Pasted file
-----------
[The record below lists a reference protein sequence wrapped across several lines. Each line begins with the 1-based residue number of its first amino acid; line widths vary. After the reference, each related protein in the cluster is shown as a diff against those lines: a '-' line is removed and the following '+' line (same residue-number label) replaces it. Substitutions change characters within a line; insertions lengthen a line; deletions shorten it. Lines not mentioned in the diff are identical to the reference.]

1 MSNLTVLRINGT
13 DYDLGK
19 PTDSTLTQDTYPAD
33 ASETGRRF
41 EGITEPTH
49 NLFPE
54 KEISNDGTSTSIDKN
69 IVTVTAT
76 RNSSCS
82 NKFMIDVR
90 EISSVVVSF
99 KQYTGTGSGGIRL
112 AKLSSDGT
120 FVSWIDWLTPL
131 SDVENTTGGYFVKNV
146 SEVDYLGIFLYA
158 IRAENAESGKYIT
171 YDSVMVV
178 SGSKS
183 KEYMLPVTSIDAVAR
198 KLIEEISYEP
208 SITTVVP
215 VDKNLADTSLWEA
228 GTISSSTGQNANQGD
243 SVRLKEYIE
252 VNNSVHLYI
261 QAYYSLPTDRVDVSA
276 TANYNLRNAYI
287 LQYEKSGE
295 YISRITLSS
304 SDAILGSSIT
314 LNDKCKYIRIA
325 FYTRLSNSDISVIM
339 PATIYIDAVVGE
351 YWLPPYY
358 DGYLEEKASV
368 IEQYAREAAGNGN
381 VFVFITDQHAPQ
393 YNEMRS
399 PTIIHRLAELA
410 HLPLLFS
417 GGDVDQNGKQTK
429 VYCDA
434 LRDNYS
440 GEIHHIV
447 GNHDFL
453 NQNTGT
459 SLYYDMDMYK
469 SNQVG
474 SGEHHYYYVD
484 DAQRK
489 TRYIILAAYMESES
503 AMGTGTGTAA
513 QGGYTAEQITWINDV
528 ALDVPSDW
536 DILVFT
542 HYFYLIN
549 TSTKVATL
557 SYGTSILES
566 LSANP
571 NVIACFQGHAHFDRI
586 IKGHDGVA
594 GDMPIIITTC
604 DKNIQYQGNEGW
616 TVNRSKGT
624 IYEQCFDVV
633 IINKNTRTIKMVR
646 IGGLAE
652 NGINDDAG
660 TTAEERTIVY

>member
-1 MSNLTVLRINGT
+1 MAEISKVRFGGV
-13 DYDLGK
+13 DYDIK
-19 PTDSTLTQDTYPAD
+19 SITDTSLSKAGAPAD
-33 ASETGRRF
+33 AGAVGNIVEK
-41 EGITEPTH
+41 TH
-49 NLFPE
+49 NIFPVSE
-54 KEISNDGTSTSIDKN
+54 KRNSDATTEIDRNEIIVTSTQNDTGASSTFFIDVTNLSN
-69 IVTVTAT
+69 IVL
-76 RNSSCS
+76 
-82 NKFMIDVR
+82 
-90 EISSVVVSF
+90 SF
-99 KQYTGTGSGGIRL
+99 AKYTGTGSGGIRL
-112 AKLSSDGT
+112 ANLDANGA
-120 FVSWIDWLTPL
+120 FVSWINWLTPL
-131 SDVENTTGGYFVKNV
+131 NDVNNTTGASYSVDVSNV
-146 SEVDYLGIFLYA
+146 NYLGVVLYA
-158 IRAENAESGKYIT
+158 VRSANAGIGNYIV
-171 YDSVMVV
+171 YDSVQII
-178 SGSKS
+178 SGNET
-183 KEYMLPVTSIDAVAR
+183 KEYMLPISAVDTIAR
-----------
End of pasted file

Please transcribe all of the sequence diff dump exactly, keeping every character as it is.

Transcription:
[The record below lists a reference protein sequence wrapped across several lines. Each line begins with the 1-based residue number of its first amino acid; line widths vary. After the reference, each related protein in the cluster is shown as a diff against those lines: a '-' line is removed and the following '+' line (same residue-number label) replaces it. Substitutions change characters within a line; insertions lengthen a line; deletions shorten it. Lines not mentioned in the diff are identical to the reference.]

1 MSNLTVLRINGT
13 DYDLGK
19 PTDSTLTQDTYPAD
33 ASETGRRF
41 EGITEPTH
49 NLFPE
54 KEISNDGTSTSIDKN
69 IVTVTAT
76 RNSSCS
82 NKFMIDVR
90 EISSVVVSF
99 KQYTGTGSGGIRL
112 AKLSSDGT
120 FVSWIDWLTPL
131 SDVENTTGGYFVKNV
146 SEVDYLGIFLYA
158 IRAENAESGKYIT
171 YDSVMVV
178 SGSKS
183 KEYMLPVTSIDAVAR
198 KLIEEISYEP
208 SITTVVP
215 VDKNLADTSLWEA
228 GTISSSTGQNANQGD
243 SVRLKEYIE
252 VNNSVHLYI
261 QAYYSLPTDRVDVSA
276 TANYNLRNAYI
287 LQYEKSGE
295 YISRITLSS
304 SDAILGSSIT
314 LNDKCKYIRIA
325 FYTRLSNSDISVIM
339 PATIYIDAVVGE
351 YWLPPYY
358 DGYLEEKASV
368 IEQYAREAAGNGN
381 VFVFITDQHAPQ
393 YNEMRS
399 PTIIHRLAELA
410 HLPLLFS
417 GGDVDQNGKQTK
429 VYCDA
434 LRDNYS
440 GEIHHIV
447 GNHDFL
453 NQNTGT
459 SLYYDMDMYK
469 SNQVG
474 SGEHHYYYVD
484 DAQRK
489 TRYIILAAYMESES
503 AMGTGTGTAA
513 QGGYTAEQITWINDV
528 ALDVPSDW
536 DILVFT
542 HYFYLIN
549 TSTKVATL
557 SYGTSILES
566 LSANP
571 NVIACFQGHAHFDRI
586 IKGHDGVA
594 GDMPIIITTC
604 DKNIQYQGNEGW
616 TVNRSKGT
624 IYEQCFDVV
633 IINKNTRTIKMVR
646 IGGLAE
652 NGINDDAG
660 TTAEERTIVY

>member
-1 MSNLTVLRINGT
+1 MAEISKVRFGGV
-13 DYDLGK
+13 DYDIK
-19 PTDSTLTQDTYPAD
+19 SITDTSLSKAGAPAD
-33 ASETGRRF
+33 AGAVGNIVEK
-41 EGITEPTH
+41 TH
-49 NLFPE
+49 NIFPVSE
-54 KEISNDGTSTSIDKN
+54 KRNSDATTEIDRNEIIVTSTQNDTGASSTFFIDVTNLSN
-69 IVTVTAT
+69 IVL
-76 RNSSCS
+76 
-82 NKFMIDVR
+82 
-90 EISSVVVSF
+90 SF
-99 KQYTGTGSGGIRL
+99 AKYTGTGSGGIRL
-112 AKLSSDGT
+112 ANLDANGA
-120 FVSWIDWLTPL
+120 FVSWINWLTPL
-131 SDVENTTGGYFVKNV
+131 NDVNNTTGASYSVDVSNV
-146 SEVDYLGIFLYA
+146 NYLGVVLYA
-158 IRAENAESGKYIT
+158 VRSANAGIGNYIV
-171 YDSVMVV
+171 YDSVQII
-178 SGSKS
+178 SGNET
-183 KEYMLPVTSIDAVAR
+183 KEYMLPISAVDTIAR